12 March 2014 by thaliakr
Happy Week 1 of Lent! This is a progress-report type post on our first week of Lent with Kids.
My spiritual director once pierced me with this question, when we were catching up after my first semester at Carey Baptist College:
What have you learnt this year? If, by ‘learning’ we mean ‘changed behaviour.’
How acute. Learning is about changing behaviour.
That and a theme of John Ortberg’s book on disciples and spiritual disciplines have stayed with me and influenced how I’m framing this Lenten study of wisdom. Ortberg says (p50) in The Life You’ve Always Wanted:
A disciplined person is someone who can do the right thing at the right time in the right way with the right spirit.
So wisdom, I reckon, is more about behaviour than brainpower. There’s no point knowing what to do if you never do it. Wisdom, as my son and I have been telling each other this week (and anyone in earshot) is ‘knowing what to do and then doing it.’
How’s Week 1 of Lent with Kids going for you and/or your household?
After a slow start – it took a while for two-year-old SBJ to stop wanting the Lent candles to be Advent ones – we’re picking up speed in our house, especially with incorporating wisdom talk into daily conversation.
It’s a mixed bag, of course. SBJ followed up a Mighty Success in practising wisdom yesterday (which I’ll brag more about later) with, two minutes later, deliberately sweeping papers off a table and then pouring his water on an armchair.
This morning I was in the middle of the encouraging, reinforcing sentence, ‘It’s great that you’re asking Jesus to help you be wise!’ when he climbed over my neck, accidentally kneeing me in the face and kicking my computer off the bed. Perhaps that was a (very wise) message about keeping technology out of sleeping spaces.
But here’s a portion of our conversation from yesterday’s Mighty Success, which he built on again this morning (shortly before melting down at the suggestion that underpants normally go, you know, under trousers). If you don’t want to hear about toilet-learning, skip this bit entirely.
SBJ: [Half naked, bringing a pair of underpants to me] Want to wear underpants!
Me: Ok, sure. Do you know what might be a good idea? Maybe you could have a wee now before we put the underpants on.
SBJ: No SBJ have a wee. [This is a constant refrain in our house – from one member of the family, anyway.]
Me: Hm. Do you know why I think it would be a good idea?
SBJ: [Reluctant shake of head]
Me: When you put your underpants on, you have to take them off again when you need to have a wee, and that can take some time. So if you have a wee first, then that won’t be such a hassle.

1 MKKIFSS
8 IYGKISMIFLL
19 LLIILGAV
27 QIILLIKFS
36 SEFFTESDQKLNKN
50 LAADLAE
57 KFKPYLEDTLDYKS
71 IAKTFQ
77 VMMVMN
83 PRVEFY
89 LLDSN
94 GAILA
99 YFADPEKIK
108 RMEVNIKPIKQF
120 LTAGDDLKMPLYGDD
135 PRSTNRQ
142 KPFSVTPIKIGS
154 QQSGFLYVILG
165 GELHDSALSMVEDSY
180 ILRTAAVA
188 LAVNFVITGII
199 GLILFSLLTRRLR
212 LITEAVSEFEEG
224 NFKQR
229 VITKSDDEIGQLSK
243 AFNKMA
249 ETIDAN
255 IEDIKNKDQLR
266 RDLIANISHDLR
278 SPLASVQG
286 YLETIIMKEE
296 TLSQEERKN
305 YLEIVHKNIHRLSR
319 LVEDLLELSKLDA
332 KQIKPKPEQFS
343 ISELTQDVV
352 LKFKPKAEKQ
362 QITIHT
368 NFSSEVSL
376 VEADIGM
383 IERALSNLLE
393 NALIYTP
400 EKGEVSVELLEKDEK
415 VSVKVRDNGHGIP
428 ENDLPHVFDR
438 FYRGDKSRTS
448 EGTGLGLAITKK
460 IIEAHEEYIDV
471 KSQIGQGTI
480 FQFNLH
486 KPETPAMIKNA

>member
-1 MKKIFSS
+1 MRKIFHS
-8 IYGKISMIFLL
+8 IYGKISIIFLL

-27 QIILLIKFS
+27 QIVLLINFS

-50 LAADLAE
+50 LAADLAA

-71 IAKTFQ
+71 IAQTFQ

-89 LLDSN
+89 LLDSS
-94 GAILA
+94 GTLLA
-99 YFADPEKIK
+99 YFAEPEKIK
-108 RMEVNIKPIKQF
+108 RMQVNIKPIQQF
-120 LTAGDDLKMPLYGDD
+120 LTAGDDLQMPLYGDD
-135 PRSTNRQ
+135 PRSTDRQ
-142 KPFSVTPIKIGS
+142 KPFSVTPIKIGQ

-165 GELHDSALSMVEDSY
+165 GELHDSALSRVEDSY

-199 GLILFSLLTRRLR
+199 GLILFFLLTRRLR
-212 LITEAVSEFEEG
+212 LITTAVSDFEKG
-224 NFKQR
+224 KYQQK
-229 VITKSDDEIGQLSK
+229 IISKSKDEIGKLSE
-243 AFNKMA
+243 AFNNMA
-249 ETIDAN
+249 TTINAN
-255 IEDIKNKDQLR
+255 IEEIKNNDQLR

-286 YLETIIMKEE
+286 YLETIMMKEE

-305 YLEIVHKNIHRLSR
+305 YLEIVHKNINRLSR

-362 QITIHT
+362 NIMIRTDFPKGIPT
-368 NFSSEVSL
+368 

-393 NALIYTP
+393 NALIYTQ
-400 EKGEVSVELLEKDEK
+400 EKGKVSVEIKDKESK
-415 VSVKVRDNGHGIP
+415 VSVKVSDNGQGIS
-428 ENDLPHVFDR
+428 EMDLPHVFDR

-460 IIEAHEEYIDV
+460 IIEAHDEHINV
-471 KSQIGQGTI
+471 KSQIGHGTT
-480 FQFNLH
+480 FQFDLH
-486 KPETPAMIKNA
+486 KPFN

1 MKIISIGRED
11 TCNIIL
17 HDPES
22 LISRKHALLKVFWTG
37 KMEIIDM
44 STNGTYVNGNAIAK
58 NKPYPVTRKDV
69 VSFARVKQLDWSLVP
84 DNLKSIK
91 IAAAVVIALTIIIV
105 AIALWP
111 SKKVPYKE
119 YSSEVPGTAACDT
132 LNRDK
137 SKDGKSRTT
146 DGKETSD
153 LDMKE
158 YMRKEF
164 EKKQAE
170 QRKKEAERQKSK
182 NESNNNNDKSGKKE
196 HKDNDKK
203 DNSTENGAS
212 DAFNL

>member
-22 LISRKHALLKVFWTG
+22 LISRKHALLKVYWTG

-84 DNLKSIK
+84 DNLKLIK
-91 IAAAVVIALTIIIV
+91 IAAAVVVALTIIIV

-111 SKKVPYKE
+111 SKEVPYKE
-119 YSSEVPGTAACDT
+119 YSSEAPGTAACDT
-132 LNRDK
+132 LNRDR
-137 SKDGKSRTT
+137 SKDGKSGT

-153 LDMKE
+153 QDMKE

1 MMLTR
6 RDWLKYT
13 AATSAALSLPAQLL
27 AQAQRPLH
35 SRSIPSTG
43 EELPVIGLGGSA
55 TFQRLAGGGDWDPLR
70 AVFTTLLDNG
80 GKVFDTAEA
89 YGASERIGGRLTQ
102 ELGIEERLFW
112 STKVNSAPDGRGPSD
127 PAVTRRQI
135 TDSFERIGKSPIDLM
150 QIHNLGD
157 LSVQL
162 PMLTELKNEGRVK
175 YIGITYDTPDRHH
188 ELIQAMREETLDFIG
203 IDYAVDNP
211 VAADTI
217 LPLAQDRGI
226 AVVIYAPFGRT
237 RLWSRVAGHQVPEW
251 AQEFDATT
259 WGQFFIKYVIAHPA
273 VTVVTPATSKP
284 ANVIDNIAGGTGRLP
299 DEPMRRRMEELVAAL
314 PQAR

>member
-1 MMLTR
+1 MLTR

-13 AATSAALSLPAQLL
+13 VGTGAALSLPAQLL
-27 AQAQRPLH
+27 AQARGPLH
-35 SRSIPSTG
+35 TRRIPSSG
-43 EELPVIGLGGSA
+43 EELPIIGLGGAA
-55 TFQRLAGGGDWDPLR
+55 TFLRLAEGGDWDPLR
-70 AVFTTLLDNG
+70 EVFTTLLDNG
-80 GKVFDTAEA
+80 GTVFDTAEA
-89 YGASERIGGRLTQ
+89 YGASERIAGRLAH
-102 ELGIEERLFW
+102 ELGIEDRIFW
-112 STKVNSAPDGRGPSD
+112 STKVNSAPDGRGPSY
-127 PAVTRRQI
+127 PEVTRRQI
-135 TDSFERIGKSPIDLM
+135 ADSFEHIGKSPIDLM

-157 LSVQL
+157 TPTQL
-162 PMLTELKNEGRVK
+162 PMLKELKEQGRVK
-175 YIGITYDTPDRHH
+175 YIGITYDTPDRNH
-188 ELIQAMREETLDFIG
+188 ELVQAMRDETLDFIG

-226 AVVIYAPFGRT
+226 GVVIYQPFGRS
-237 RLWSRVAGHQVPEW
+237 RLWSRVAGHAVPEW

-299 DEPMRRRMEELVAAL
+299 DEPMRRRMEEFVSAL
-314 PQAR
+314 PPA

SBJ: No SBJ have a wee.
Me: I think it would be a wise thing to do. It seems wise to me.
SBJ: No SBJ have a wee.
Me: You know how we’ve been talking about being wise? Do you remember what ‘wise’ means?
SBJ: Know-y what to do.
Me: And then?
SBJ: Do-y it!
Me: You’re not feeling very wise at the moment?
Me: Fair enough. If you want to, you could ask Jesus to help you be wise.
Me: But it’s ok. We can try being wise again later. It can be hard.
Pause. I head back to what I was doing. SBJ follows me.
Me: You want to ask Jesus to help you be wise?
Me: Ok, cool. You could say, ‘Please Jesus, help me make wise choices.’
SBJ: Please Jesus, help SBJ [mumble, mumble] wise choices!
Me: It’s good to get Jesus’ help, isn’t it. Are you feeling a bit more wise now?
Me: Good stuff! Shall we go and have a wee?
SBJ: No SBJ have a wee.
We did actually get there in the end, via a discussion of where exactly Jesus and the Holy Spirit are…
I’m trying to be really careful about this, and not make our practical experiments with developing wisdom turn into me manipulating SBJ by saying ‘God says you should’. One thing that’s probably important is helping SBJ make the decision himself and letting it stand. This has to be about wisdom, not obedience, to be any use.
If I’ve helped him to practise asking Jesus for wisdom, and helped him exercise it, I can’t then tell him the place he’s come to is plain wrong. So I wouldn’t go through this kind of process with an issue of safety where it’s actually my decision that will stand. It’s got to be something voluntary – like choosing to use the toilet – where I let him listen to his own body and make up his own mind.
This is a whole new world for us, and I’d love to hear your stories and advice. How have you helped a little person develop wisdom and hear from God?
And how is Lent going otherwise? Are there any fans of candle-lighting in your house? Have you found a good version of the Bible texts for you and yours? I’m keen to hear!
This Lent we are embarking together on an experimental pattern of household spirituality. Here’s where to start if you are interested in trying some of it out for yourself, and here’s the full index of Lent posts is here.
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